The opinion of the court was delivered by: WEINFELD
Plaintiff, Harry Lewis ("Lewis"), brings this action on behalf of Iroquois Brands Ltd. ("Iroquois") to recover alleged short-swing profits from an insider, defendant Douglas H. Bradley ("Bradley"), pursuant to Section 16(b) of the Securities Exchange Act of 1934, 15 U.S.C. Section 78p(b). Bradley is a former officer and director of Iroquois. He moves to dismiss the complaint for failure to state a claim upon which relief may be granted, pursuant to Fed. R. Civ. P. 12(b)(6); in response, plaintiff cross-moves for summary judgment pursuant to Rule 56, Fed. R. Civ. P. Each party has submitted affidavits in support of his, and in opposition to, the other's motion.Accordingly, the respective motion for each shall be treated as one for summary judgment.
Bradley first became associated with Iroquois in 1968 when the Angostura-Wupperman Corp., of which he was then the President and a large stockholder, merged with Iroquois on a stock per stock basis. Pursuant to the merger, Bradley received almost 100,000 shares of Iroquois stock in exchange for his shares of Angostura-Wupperman.Upon the merger, Bradley was elected a director and officer of Iroquois and remained so until 1983. Thereafter, during his service with Iroquois, he acquired in 1973, 1974 and 1977 under Iroquois' Stock Option Plan, options to purchase 30,000 share of Iroquois stock at the market price on the date the option was granted. However, as noted hereafter he did not exercise any of these options prior to May 23, 1983.
In 1981, defendant planned his retirement on a phased-out basis, resigning in that year as Chairman of the Board, and on May 10, 1983 as an officer and Chairman of the Executive Committee of the Board. On May 23, 1983, in accordance with plans previously announced at a Board meeting, Bradley resigned as a director, completely severing his ties with the company. The resignation was submitted at a prearranged conference held that day with Terence J. Fox ("Fox"), Chairman of the Board and Chief Executive officer of Iroquois and Joseph H. Sweeney, its Senior Vice President-Finance.After his resignation, on the same day he sold to Iroquois 74,002 shares of his common stock holdings at $14 per share, the market price on that day. Immediately thereafter, Bradley exercised his options to purchase 30,000 shares of Iroquois common stock at the market price on the respective dates the options were granted, referred to above, which was below the market price on May 23, 1983, paying for the shares with 14,192 shares of Iroquois stock. The stock options, because of Bradley's retirement and by their terms, were due to expire within 90 days. On June 9, 1983 Bradley filed a Form 4 with the Securities and Exchange Commission, reporting all of the May 23, 1983 transactions.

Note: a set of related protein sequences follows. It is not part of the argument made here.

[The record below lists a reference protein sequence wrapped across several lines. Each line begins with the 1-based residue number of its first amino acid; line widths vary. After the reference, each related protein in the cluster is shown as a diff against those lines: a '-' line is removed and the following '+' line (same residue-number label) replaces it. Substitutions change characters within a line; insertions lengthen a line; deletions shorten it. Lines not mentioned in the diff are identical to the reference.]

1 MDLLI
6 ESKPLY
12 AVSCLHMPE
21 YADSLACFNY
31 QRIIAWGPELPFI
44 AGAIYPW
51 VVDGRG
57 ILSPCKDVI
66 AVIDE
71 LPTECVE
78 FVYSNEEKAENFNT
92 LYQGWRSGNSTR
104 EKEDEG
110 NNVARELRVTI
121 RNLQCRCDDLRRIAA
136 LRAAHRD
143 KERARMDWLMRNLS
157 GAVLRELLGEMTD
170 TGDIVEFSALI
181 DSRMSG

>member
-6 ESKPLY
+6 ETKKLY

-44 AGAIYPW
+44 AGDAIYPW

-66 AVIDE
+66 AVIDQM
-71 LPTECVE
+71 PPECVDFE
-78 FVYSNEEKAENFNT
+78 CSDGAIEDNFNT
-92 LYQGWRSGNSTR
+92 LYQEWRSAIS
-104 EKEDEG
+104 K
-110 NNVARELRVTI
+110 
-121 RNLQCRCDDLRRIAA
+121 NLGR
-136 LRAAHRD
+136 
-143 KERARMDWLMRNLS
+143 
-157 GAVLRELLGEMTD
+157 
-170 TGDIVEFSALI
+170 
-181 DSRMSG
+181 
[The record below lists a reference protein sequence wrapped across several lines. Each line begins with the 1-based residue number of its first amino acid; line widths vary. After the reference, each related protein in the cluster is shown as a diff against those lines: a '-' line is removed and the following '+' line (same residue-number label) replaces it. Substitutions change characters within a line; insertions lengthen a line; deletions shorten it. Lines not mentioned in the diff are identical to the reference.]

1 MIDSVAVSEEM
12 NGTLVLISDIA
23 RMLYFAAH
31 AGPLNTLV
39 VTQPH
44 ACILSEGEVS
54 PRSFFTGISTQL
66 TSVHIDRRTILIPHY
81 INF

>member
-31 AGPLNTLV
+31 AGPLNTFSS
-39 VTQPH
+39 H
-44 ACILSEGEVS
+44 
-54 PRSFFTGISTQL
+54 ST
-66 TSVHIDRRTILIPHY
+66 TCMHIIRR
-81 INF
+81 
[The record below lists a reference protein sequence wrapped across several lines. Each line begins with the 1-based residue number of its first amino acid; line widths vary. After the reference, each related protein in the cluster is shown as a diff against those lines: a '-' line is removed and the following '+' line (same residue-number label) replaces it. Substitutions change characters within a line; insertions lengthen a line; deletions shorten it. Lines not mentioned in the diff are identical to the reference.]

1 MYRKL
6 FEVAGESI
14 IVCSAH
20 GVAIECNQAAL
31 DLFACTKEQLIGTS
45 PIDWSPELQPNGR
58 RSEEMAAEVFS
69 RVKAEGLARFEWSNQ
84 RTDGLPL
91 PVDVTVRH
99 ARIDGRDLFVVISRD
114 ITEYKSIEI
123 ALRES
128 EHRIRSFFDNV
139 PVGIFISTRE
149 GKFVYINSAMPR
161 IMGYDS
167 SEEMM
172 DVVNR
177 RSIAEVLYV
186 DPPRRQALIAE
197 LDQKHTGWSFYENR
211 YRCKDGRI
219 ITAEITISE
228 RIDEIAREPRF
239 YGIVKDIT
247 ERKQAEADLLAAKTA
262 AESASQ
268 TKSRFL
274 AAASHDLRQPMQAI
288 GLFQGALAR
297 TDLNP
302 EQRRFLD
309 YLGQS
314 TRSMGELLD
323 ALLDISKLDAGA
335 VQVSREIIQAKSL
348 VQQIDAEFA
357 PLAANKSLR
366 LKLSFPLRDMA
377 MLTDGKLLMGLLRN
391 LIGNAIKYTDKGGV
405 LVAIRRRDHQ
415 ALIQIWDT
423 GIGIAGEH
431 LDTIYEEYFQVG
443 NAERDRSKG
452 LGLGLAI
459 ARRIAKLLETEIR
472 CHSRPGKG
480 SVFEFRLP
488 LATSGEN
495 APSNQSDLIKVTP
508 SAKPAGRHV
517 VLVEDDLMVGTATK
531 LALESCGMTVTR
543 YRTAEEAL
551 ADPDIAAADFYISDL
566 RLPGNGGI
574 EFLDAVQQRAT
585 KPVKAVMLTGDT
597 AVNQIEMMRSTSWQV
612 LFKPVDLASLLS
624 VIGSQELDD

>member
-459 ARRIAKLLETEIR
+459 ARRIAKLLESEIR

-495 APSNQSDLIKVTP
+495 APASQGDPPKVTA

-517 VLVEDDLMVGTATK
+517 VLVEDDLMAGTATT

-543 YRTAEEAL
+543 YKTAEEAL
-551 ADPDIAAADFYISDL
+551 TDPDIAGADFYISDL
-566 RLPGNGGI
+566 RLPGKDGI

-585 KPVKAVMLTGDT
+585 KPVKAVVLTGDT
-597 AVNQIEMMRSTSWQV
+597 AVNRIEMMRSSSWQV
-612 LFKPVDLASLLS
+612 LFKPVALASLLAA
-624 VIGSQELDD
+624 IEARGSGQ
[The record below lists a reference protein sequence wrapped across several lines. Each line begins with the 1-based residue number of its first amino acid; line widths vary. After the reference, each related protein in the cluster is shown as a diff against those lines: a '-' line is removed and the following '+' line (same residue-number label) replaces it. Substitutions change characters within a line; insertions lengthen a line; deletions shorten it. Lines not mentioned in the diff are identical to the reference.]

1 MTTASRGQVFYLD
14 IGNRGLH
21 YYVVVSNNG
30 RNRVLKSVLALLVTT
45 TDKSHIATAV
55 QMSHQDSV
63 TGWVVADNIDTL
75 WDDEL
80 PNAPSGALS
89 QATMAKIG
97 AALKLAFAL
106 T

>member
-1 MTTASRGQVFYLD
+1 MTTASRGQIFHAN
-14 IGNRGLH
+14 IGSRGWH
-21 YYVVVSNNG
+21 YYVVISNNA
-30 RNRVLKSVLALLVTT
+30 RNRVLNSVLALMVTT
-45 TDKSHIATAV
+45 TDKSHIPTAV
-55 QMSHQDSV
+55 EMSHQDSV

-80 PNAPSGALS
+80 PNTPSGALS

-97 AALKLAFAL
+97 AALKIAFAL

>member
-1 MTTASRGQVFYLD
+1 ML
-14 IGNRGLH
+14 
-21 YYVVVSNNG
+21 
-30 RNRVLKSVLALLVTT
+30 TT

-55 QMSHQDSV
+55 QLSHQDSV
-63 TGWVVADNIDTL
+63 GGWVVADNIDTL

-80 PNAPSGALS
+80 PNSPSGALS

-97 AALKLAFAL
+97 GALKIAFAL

Section 16(b) of the Securities Exchange Act provides, in pertinent part, that a director surrender to the issuer all profits realized "from any purchase and sale, or any sale and purchase, of any equity security of such issuer . . . within any period of less than six months."
To recover under Section 16(b), plaintiff must show either a "sale" or a "purchase" was made while Bradley was an Iroquois director.
Bradley arues that plaintiff's Section 16(b) claim is without merit because all "sales" or "purchases" occurred after his resignation as a director on May 23, 1983. Initially, plaintiff in his complaint alleged that on that date Bradley was a director of Iroquois. Apparently recognizing that there is no basis for the application of Section 16(b) solely to the May 23 transactions, the plaintiff on this motion contends that while the "sale" of the 74,002 shares and the "purchase" of the 30,000 shares by the exercise of the options were executed on May 23, 1983 subsequent to his resignation, Bradley in fact had contracted to sell the shares earlier, sometime between May 10, 1983 and prior to May 23, 1983, when he was still a director of Iroquois. Here, plaintiff relies upon Bradley's deposition testimony to the effect that he had orally agreed to sell his shares to the company prior to May 23, in conversations with Fox.
The parties' contentions leave a discrete question for this Court to decide on these cross-motions for summary judgment: When did Bradley "sell" his stock to Iroquois within the meaning of Section 16(b)? If Bradley sold it prior to May 23, 1983, liability must attach, for there is no dispute that he was a director of the corporation and that by the exercise of his options a corresponding purchase was made by Bradley within six months thereafter. If not, summary judgment must be granted in Bradley's favor, for he would have made no purchases or sales which he was a director.Because plaintiff relies solely on Bradley's deposition testimony to support his position, there is no dispute about the facts underlying this question, and thus, the case is ripe for summary judgment.